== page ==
Lean and AgileUTIG by the NumbersFOUNDED.S C I E N T I S T S O N S TA F F . . . . . . . . . . . . . . . . . . . . . . . . . . . . . . . . . . . . . . . . . . . . . . . . . . . . . . . . . . . . . . . . . . . . . . . . . . . . . . . . . . . . . . . . . . . . . . . . . . . . . . . . . . . . . . . . . . . . . . . . . . . . .G R A D U AT E S T U D E N T S. . . . . . . . . . . . . . . . . . . . . . . . . . . . . . . . . . . . . . . . . . . . . . . . . . . . . . . . . . . . . . . . . . . . . . . . . . . . . . . . . . . . . . . . . . . . . . . . . . . . . . . . . . . . . . . . . . . . . . . . . . . . .P E E R - R E V I E W E D S C I E N T I F I C P A P E R S ( 2 0 17 – 2 0 18 ) . . . . . . . . . . . . . . . . . . . . . . . . . . . . . . . . . . . . . . . . . . . . . . . . . . . . . . . . . . . . . . . . . . . . . . . .P A P E R S W I T H S T U D E N T C O - A U T H O R S ( 2 0 17 – 2 0 18 ) . . . . . . . . . . . . . . . . . . . . . . . . . . . . . . . . . . . . . . . . . . . . . . . . . . . . . . . . . . . . . . . . . . . . . . . . . . . . .Led mission to drill for methanehydrate in Gulf of MexicoResearch investigates linksbetween earthquakes, tsunamis,and ancient civilizations ineastern Mediterranean regionStudy provides insights for shoringup Louisiana’s vanishing wetlands2 01 32 01 2Helped install a subsurface observatoryat the fault that caused the great Japaneseearthquake and tsunamiStudy reveals abrupt climatechange in northern latitudes12,000 years agoPioneer method to track waterflowing through glaciersStudy finds link betweenWestern Hemisphererainfall and Atlantic Oceancirculation patternsin past and present2 01 8Found Evidence for a “Great Lake”on Jupiter’s moon, EuropaGeophysical survey revealsextent of Hurricane Ike’sunderwater damage to GalvestonStudies aid La Niña weather predictions2 017Demonstrated the cause of 2004 majortsunami-generating earthquake in SumatraLed mission to find sand resourcesin the Gulf of MexicoDrilled into the Chicxulub impact crater2 01 5Established teacherdevelopment academies forteaching earth and spacescience in Texas public schoolsRapid Response team investigatesseafloor after Hurricane HarveyStudy finds humans causing earthquakesin Texas since the 1920sHelped design space probeto Jupiter’s icy moons2 016Rapid Response team investigatedHaiti earthquake, building on a longhistory of UTIG’s research in the areaEstablished pioneeringfield course in marinegeology and geophysicsEstablished firstcomprehensiveclimate researchprogram at UT1 9 951 9 93Discover Magazine cites two UTIGscience stories among top 100 ofthe year: Haiti Earthquake responseand Mars Polar Ice Cap2 01 1Established aerogeophysicalpolar research program at UT1 9 8719841 9741 972EC O N O M I C I M PAC T O N T E X AS.Established Gulf BasinDepositional Synthesis Program,an ongoing academic-industrypartnership in the Gulf of MexicoFirst academic 3Dmarine multichannelseismic program2I N D I R E C T E C O N O M I C A C T I V I T Y. . . . . . . . . . . . . . . . . . . . . . . . . . . . . . . . . . . . . . . . . . . . . . . . . . . . . . . . . . . . . . . . . . .Developed and initiated RapidResponse program to investigateearthquakes, hurricane, andtsunami hazards2000Established lunarseismology program at UTD IRECT E XPEND ITURES PER YE AR.2008Conducted first academic marinemultichannel seismic program 2 million 22 million 26 million 48 million1976504520044S TAT E A N D U N I V E R S I T Y P E R Y E A R . . . . . . . . . . . . . . . . . . . . . . . . . . . . . . . . . . . . . . . . . . . . . . . . . . . . . . . . . . . . . . . . . . . . .2 010Established PLATES Program, anongoing academic-industry partnership2007UTIG MILESTONESUTIG receives only 2 million per year from thestate and UT, but it pumps 48 million into theTexas economy. Academic, government, andindustry partners help us to leverage funding allwhile uncovering new knowledge that helps usunderstand and improve our world. This combination of support is critical to maintain the staffand infrastructure required for complex, fieldbased research programs and for training thenext generation of geoscientists.3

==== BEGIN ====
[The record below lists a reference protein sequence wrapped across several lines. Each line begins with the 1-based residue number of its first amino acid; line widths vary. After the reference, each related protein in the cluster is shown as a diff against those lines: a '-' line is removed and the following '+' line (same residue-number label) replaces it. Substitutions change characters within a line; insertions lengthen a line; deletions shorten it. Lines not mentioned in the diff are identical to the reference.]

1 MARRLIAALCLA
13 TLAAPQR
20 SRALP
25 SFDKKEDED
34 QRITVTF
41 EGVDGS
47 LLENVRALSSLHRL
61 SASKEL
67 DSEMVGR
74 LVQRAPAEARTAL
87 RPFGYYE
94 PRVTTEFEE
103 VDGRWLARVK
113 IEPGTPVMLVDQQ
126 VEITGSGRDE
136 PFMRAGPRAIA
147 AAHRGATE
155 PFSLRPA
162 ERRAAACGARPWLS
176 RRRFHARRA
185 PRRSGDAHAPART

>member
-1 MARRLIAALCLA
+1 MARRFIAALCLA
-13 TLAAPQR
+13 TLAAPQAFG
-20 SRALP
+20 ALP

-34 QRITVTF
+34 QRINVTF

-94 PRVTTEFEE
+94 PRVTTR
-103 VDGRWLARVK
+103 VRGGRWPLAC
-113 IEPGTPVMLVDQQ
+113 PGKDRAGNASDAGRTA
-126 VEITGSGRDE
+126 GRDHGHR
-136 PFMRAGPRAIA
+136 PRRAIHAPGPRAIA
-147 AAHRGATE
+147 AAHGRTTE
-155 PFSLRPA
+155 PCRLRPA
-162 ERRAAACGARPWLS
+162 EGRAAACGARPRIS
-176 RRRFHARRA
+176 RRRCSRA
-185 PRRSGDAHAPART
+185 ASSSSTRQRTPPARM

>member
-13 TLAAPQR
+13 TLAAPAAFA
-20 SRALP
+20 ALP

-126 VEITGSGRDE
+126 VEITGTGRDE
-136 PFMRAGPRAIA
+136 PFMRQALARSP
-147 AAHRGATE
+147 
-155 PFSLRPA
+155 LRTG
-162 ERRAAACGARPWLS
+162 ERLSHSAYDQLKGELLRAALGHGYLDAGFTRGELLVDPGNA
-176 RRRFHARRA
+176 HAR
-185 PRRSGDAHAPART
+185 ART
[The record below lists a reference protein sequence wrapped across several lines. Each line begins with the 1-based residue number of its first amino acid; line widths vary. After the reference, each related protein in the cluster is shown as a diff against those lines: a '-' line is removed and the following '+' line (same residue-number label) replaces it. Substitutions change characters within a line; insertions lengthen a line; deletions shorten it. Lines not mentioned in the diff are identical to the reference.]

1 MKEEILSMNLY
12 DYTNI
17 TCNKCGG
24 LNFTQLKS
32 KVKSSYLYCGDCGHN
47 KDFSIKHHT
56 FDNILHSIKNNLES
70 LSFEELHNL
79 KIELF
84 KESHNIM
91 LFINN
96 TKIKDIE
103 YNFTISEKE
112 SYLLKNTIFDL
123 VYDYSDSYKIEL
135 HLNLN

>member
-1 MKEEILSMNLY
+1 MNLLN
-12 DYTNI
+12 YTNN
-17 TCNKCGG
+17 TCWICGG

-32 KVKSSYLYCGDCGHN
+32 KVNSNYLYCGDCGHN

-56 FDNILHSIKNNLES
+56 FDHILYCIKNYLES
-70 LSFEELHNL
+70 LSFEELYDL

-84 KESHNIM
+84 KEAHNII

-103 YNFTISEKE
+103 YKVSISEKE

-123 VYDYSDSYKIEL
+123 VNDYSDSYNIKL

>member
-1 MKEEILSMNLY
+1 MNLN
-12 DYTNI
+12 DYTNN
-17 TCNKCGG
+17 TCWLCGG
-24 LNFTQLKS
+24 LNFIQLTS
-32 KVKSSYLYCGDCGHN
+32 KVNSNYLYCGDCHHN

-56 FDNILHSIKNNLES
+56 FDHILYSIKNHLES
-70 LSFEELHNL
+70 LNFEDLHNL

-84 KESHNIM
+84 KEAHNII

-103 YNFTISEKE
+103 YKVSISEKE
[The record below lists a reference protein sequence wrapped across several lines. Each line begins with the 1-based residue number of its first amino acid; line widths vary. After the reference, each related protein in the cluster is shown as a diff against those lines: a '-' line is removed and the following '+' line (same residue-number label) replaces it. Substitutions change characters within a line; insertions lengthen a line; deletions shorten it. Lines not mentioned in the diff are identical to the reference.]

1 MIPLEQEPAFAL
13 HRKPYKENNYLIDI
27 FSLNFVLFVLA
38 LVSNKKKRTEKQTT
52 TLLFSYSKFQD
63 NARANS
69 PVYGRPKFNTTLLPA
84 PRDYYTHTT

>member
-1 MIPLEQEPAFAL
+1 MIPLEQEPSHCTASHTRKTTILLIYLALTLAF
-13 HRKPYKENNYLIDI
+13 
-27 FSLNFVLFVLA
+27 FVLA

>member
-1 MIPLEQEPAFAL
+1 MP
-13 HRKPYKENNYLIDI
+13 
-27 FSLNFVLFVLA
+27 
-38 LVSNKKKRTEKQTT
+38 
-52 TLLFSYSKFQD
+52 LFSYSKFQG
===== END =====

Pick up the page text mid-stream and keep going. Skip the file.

45UTIG RESEARCH AREASFrom the ends of the earth to the bottom of the sea to other planets, UTIG is there,making cutting-edge scientific discoveries that change the way we live and work.